Wednesday, 2 March 2011


“All religions must be tolerated, for every man must get to heaven his own way.” - Frederick the Great

As it was our last day in Singapore today, we decided not to go too far afield and ended up in Bugis Street. This is found in the Arab Quarter of the Bugis district, and its claim to fame is the Bugis St Market, which is the largest street market in Singapore. There are countless stalls selling everything from shoes and clothes, to jewellery and cosmetics, food and drink, souvenirs and gifts, antiques and technological gadgets, CDs and DVDs. Visitors will also find manicurists, tattooists, body piercers, masseurs, reflexologists, cosmeticians and hairdressers to mention a few of the services provided.

Before the arrival of British and American forces from the Vietnam War, Bugis Street was infamous as this was the red light district of Singapore. However, after the armed forces were stationed here everything changed – rather odd I would have thought! At the time of its vivid past, a promenade of garishly made-up drag queens marched through the crowd with sparkling dresses on. They liked to pose and have their photo taken and teased the men walking by. This seamy Old Bugis Street was demolished during the construction of the MTR underground. Nowadays, New Bugis Street is located south-west of the MRT station. The only concession of New Bugis Street to its lurid past are a couple of sex shops, which look more cute than erotic, judging from the merchandise displayed in their windows.

Bugis Street is a crowded, noisy and busy place that has the quality of night bazaar even during the day. There are many pubs, bars, alfresco restaurants, hawkers, street theatre, and of course the markets, open every day and night from about 11:00 a.m. until 3 a.m. (or until the last customer leaves…). The street has a carnival-like atmosphere and is a good place to do some shopping for souvenirs and gifts. We did some such shopping – mainly a few gifts for people back home, but then hurried on visit the temples.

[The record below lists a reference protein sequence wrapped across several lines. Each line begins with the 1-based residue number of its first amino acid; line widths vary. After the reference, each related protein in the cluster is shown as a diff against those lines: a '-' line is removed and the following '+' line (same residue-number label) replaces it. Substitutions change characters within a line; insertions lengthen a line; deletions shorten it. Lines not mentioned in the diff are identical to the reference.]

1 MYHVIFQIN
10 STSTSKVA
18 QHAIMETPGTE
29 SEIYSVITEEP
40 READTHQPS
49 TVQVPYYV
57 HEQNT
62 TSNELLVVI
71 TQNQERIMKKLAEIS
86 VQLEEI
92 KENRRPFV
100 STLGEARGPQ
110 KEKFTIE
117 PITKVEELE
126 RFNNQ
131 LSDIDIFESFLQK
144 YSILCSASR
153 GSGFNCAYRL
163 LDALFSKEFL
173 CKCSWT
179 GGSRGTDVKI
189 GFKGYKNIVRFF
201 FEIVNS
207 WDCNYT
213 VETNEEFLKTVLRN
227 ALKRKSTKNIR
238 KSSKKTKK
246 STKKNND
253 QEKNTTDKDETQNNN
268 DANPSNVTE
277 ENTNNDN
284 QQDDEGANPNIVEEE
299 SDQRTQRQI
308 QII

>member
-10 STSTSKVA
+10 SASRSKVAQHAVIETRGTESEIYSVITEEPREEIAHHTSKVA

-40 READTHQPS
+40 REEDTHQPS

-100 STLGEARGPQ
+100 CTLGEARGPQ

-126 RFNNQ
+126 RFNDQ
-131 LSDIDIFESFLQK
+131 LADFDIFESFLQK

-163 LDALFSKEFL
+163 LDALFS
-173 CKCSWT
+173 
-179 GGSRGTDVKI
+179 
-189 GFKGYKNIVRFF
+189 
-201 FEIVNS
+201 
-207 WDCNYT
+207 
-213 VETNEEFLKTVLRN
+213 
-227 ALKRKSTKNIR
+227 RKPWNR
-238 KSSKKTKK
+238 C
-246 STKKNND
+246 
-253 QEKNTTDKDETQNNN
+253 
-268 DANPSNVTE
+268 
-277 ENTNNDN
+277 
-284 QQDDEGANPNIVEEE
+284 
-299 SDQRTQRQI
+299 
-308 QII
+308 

Kuan Yin Temple is on Waterloo Street and rated as one of the most renowned Chinese temples in Singapore. Kuan Yin is a famous Chinese goddess, originally called “Kwan Im”, the goddess of mercy. She is a very virtuous deity as she helps those in need, according to myths retold for many generations. The original Kuan Yin Temple was constructed in 1884 but was reconstructed in 1982. It has the typical structure of a Chinese temple with an impressive gate leading to a courtyard, and then further in, the temple sanctuary. Inside the sanctuary one can see lots of statues of Chinese deities, including that of Kuan Yin. Numerous offerings are made here, including flowers, incense, oil, fruit and candles.

Outside the temple, there are many fortunetellers, flower-sellers and beggars, all of which are part of the attraction of the temple for visitors. The Chinese are very superstitious and have a tradition of asking for divine assistance, consulting mediums and fortunetellers for advice regarding auspicious dates for marriages, selling and buying, lucky number to win lotteries, etc. The statues of the gods may remain silent, but believers shake a circular bamboo box with 50 thin sticks in it, each one having a number on it. When a stick is selected, its number will lead one to the correspondingly marked small piece of paper on which is written the prediction or answer to one’s question.

A few minutes walk west of Kuan Yin Temple stands the Hindu Sri Krishna Temple. Although this temple normally attracts many Hindu worshippers, it also surprisingly attracts Chinese worshippers from the nearby Kuan Yin Temple. Lord Krishna is believed to be the eighth reincarnation of Vishnu, a very well-known principal god of Hinduism. This temple has the typical architecture of a Hindu holy shrine, and is highly decorated with gorgeous ornaments and multi-coloured statues of the gods. Visitors to both temples must take their shoes off before stepping inside.

temple 1 |ˈtempəl| noun
A building devoted to the worship, or regarded as the dwelling place, of a god or gods or other objects of religious reverence.
• (the Temple) Either of two successive religious buildings of the Jews in Jerusalem. The first (957–586 BC) was built by Solomon and destroyed by Nebuchadnezzar; it contained the Ark of the Covenant. The second (515 BC – AD 70) was enlarged by Herod the Great from 20 BC and destroyed by the Romans during a Jewish revolt; all that remains is the Western Wall.
• (the Temple) A group of buildings in Fleet Street in London that stand on land formerly occupied by the headquarters of the Knights Templars. Located there are the Inner and Outer Temple, two of the Inns of Court.
• A synagogue.
• A place of Christian public worship, esp. a Protestant church in France.
ORIGIN Old English templ, tempel, reinforced in Middle English by Old French temple, both from Latin templum ‘open or consecrated space.’

1 comment:

  1. That picture looks so exotic and just what the orient is like in my mind! Glad to hear you had such an interesting trip.